The focus of all talks was the global strategy for dealing with the coronavirus pandemic. French President Emmanuel Macron criticized the neoliberal policies that have dominated the Western world in the past three decades, calling for the overhaul of the Washington Consensus that led to the emergence of the post-World War II financial system. Instead, he proposed the “Paris Consensus,” which would be based on “responsible social capitalism,” the defense of vital human needs, the fight against inequality and the advancement of safe environmental policies. 
Although international financial institutions have adopted the concept of “human development,” they have not fully internalized it into their frameworks and thinking. COVID-19 has shown us that major countries around the world quickly found themselves in a state of complete instability and were unable to follow the so-called rules of international partnership and collaboration. As every country around the world locked up its border, concepts like economic integration, mutual assistance and social assurances disappeared. Hence, it is not feasible to return to the traditional economic logic that governed our international system before the pandemic.
The global system is more interconnected than we would like to admit. A virus in one part of the world can shut down the entire Western economy overnight – and the way the virus has impacted different nations around the world has been far from uniform, with some countries getting access to vaccinations and groundbreaking technologies quicker than others, without caring for the poor nations left behind to deal with their miserable fate on their own.
– Seyid Ould Bah 
Al-Arabiya, Saudi Arabia, February 4
Climate change was a top agenda item for US President Joe Biden on the campaign trail — and it’s quickly becoming a dominant feature of his administration now that he’s in the White House. 
The decision to return to the Paris Climate Agreement, from which Trump withdrew, was one of Biden’s first executive orders issued upon his inauguration as president. But he didn’t stop there. He made several important decisions regarding climate change to signal his seriousness about the issue, the most notable of which was the appointment of former secretary of state John Kerry as the US special envoy on climate change, and the convening of a special task force of legal experts to review and implement the president’s ambitious environmental vision.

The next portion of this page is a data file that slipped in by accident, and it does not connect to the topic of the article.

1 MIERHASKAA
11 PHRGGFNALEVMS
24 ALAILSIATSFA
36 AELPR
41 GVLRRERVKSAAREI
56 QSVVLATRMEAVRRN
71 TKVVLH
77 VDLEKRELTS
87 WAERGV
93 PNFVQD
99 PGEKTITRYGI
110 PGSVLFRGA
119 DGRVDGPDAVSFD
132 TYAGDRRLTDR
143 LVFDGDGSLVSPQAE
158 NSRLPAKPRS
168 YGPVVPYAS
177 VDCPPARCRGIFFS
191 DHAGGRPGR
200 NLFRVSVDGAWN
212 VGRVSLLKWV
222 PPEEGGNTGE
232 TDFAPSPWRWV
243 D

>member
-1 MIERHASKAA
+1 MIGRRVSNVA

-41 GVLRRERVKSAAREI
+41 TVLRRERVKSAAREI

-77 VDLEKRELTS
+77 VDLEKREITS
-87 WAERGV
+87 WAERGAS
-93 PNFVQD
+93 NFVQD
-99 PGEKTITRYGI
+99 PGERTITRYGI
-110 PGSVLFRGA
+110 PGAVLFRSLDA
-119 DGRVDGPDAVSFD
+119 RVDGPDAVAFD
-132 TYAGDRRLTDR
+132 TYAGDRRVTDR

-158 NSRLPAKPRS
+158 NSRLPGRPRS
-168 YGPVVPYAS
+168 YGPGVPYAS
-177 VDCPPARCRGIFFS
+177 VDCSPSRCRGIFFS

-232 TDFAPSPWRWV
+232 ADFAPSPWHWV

As a part of this vision, Biden wants the US to invest in green technologies, ensure a full national transition to clean energy by 2035, and commit to zero greenhouse gas emissions by 2050. Finally, Biden issued an executive order suspending oil and gas exploration in America, which sparked widespread debate in Washington due to its adverse effect on the American shale oil sector. Some pundits believe that Biden is striving to become the global leader on the issue of climate change. This is not out of the question. Certainly, this would be consistent with the agenda of the Democratic Party, which has spoken out against large oil companies and oil tycoons. 
But Biden isn’t guided by ethics and morals alone. For example, the president’s decision to freeze and suspend all oil and gas exploration in America, which will lead to losses estimated in the billions of dollars and thousands of jobs, must be grounded in considerations that go far beyond morals. There are key political and economic interests at play as well. Aware that the next generation of economic investments will be in renewable energies, Biden is working to protect his nation’s financial well-being. 
This is evident from the ambitious environmental agenda aimed at intensifying investment in alternative energy. Further, the issue of climate change has become a battleground between the US and China. By positioning himself as a global leader on climate change, Biden is putting up a fight against his fierce competition in Beijing. Climate change will remain a guiding factor in much of Biden’s domestic and foreign politics. Those who want to predict the president’s future policies and actions would benefit from examining them through the lens of the environment — specifically through America’s moral, economic and political motives in becoming a leader in battling climate change. 
– Dana Al-Anzi
Translated by Asaf Zilberfarb.